City Girls, hot girls and the re-imagining of Black women in hip hop and digital spaces | Intellect Skip to content
1981
Volume 1 Number 1
  • ISSN: 2632-6825
  • E-ISSN: 2632-6833

Abstract

Through a hip hop feminist lens, how are we to interpret black girls’ and women’s self-identification in digital spaces that visibly resonate with new/remixed images? And more importantly, what happens when black female rap artists and their fan base disrupt, subvert or challenge dominant gender scripts in hip hop in order to navigate broader discourses on black female sexuality? Drawing on the work of Joan Morgan and hip hop feminist scholarship in general, this essay aims to offer a critical reading of ‘hot girl summer’. Inspired by Houston rapper Megan Thee Stallion’s lyrics on ‘Cash Shit’, where she raps about ‘real hot girl shit’, the phrase has morphed into a larger-than-life persona not only for Megan’s rap superstar profile, but also for a number of black girls. According to Megan, a hot girl summer is ‘about women and men being unapologetically them[selves] […] having a good-ass time, hyping up their friends, doing [them]’. What does ‘hot girl summer’ tell us about significant changes in the ways that black women cultivate community in digital spaces, how they construct their identities within systems of controlling images and grapple with respectability politics? In order to address these questions with a critical lens, using an interdisciplinary approach grounded in black feminism and hip hop feminism, this essay offers a theoretical approach to a digital hip hop feminist sensibility (DHHFS). Too little has been said about black women’s representation in digital spaces where they imagine alternative gender performance, disrupt hegemonic tropes and engage in participatory culture.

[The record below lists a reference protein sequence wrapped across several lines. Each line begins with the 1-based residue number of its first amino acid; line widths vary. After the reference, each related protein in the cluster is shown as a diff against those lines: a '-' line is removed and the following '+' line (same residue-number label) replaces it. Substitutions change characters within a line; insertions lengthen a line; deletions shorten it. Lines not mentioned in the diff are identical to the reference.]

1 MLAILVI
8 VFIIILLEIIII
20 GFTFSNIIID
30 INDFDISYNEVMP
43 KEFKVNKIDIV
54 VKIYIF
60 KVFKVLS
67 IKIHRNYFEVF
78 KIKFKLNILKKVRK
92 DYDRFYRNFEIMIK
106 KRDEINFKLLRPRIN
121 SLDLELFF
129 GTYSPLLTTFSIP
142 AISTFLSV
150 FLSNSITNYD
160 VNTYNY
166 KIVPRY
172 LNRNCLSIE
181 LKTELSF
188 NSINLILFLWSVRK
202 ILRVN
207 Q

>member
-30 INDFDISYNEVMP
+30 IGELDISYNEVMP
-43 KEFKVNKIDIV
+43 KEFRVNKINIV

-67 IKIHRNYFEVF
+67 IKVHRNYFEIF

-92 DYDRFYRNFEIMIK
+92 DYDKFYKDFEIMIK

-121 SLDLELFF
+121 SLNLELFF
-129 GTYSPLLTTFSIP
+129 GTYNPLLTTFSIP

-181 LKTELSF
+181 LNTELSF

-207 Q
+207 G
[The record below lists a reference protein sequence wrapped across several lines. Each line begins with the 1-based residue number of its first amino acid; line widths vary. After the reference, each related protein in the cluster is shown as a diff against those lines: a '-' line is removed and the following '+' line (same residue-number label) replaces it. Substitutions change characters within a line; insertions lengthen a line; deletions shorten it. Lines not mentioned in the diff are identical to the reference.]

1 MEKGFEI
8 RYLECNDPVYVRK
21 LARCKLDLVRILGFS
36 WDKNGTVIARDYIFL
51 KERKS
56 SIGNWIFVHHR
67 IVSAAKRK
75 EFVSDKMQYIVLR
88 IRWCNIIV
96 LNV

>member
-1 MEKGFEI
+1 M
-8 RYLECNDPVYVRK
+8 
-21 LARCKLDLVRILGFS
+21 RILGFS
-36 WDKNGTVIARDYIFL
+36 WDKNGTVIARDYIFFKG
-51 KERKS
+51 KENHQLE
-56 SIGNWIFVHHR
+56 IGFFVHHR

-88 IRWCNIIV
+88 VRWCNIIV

This article is Open Access under the terms of the Creative Commons Attribution-NonCommercial 4.0 International licence (CC BY-NC), which allows users to copy, distribute, transmit and adapt the article, as long as the author is attributed and the article is not used for commercial purposes. To view a copy of the licence, visit https://creativecommons.org/licenses/by-nc/4.0/
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2023-01-16
2024-03-04
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